comedy
Arts and Entertainment
O'Shaughnessy pictured at the Unicorn Theatre in London
tvFiona O'Shaughnessy explains where she ends and her strange and wonderful character begins
Arts and Entertainment
The new characters were announced yesterday at San Diego Comic Con

TV
Arts and Entertainment
Rhino Doodle by Jim Carter (Downton Abbey)

TV
Arts and Entertainment
No Devotion's Geoff Rickly and Stuart Richardson
musicReview: No Devotion, O2 Academy Islington, London
Arts and Entertainment
Christian Grey cradles Ana in the Fifty Shades of Grey film

film
Arts and Entertainment
Comedian 'Weird Al' Yankovic

Is the comedy album making a comeback?

comedy
Arts and Entertainment
While many films were released, few managed to match the success of James Bond blockbuster 'Skyfall'
film
Arts and Entertainment
Jamie Dornan as Christian Grey in the first-look Fifty Shades of Grey movie still

film
Arts and Entertainment
Sue Perkins and Mel Giedroyc, centre, are up for Best Female TV Comic for their presenting quips on The Great British Bake Off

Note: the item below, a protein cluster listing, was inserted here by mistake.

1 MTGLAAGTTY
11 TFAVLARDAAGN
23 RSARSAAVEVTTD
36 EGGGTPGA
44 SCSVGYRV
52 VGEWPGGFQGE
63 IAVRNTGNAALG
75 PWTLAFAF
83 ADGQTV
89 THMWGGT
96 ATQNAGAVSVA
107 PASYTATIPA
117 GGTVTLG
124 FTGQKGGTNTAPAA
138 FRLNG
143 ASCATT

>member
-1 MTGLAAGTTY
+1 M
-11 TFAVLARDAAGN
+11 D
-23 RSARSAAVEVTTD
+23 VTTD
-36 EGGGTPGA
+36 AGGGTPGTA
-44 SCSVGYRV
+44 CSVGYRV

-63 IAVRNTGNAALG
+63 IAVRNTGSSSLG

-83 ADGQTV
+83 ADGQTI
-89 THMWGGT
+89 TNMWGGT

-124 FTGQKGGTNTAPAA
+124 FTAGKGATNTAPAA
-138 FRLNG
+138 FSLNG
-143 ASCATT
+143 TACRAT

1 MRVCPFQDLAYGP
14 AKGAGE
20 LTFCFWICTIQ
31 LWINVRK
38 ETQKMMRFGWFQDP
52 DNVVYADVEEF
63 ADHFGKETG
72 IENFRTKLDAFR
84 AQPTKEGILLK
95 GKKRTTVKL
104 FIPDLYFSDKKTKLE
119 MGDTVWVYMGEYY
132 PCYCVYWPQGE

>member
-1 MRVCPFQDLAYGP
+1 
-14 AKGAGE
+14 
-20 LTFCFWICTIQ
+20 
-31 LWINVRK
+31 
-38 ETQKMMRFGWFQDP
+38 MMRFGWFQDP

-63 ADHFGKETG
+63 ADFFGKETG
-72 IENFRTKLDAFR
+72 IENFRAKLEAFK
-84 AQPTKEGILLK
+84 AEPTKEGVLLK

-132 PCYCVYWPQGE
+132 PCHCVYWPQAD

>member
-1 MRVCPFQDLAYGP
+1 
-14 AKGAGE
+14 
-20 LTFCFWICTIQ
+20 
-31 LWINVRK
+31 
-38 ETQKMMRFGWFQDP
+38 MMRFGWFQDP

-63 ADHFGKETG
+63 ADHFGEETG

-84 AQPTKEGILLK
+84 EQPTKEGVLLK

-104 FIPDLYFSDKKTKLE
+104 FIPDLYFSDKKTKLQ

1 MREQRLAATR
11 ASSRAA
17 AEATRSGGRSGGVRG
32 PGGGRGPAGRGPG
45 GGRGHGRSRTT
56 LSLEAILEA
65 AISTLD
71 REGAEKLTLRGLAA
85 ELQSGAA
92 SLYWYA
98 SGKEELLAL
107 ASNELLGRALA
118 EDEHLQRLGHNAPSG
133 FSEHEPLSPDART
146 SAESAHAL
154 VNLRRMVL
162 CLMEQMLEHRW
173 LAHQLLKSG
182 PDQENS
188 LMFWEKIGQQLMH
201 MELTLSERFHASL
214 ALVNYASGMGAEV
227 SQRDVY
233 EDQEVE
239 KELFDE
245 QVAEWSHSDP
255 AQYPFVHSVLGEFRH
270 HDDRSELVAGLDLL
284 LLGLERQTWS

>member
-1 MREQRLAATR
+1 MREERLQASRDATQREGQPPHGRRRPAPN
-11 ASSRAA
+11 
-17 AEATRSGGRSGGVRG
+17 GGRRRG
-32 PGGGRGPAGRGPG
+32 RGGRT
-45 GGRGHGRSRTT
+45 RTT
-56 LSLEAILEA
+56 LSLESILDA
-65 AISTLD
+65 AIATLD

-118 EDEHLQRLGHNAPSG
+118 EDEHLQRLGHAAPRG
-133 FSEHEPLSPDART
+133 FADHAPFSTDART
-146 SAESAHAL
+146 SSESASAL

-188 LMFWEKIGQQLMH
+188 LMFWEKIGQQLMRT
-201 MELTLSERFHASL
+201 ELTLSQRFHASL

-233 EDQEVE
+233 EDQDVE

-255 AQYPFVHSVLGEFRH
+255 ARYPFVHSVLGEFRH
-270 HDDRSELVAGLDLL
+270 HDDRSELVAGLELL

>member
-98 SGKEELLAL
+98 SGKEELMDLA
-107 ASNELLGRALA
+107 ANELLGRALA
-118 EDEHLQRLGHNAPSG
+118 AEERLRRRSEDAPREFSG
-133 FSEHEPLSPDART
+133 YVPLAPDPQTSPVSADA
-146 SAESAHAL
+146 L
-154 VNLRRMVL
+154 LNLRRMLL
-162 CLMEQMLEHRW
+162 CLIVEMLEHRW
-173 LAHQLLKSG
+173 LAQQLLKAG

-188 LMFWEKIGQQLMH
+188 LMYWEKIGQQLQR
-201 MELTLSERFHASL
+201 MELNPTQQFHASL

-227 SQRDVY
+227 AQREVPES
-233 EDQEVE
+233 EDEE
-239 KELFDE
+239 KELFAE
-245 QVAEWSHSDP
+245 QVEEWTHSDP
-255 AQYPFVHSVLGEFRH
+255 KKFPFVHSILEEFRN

TV
Arts and Entertainment
Martin Freeman as Lester Nygaard in the TV adaptation of 'Fargo'

TV
Arts and Entertainment
A scene from Shakespeare in Love at the Noel Coward Theatre
theatreReview: Shakespeare in Love has moments of sheer stage poetry mixed with effervescent fun
Arts and Entertainment
Dwayne 'The Rock' Johnson stars in Hercules

film
Arts and Entertainment
Standing the test of time: Michael J Fox and Christopher Lloyd in 'Back to the Future'

film
Arts and Entertainment
<p><strong>2008</strong></p>
<p>Troubled actor Robert Downey Jr cements his comeback from drug problems by bagging the lead role in Iron Man. Two further films follow</p>

film
Arts and Entertainment

theatre
Arts and Entertainment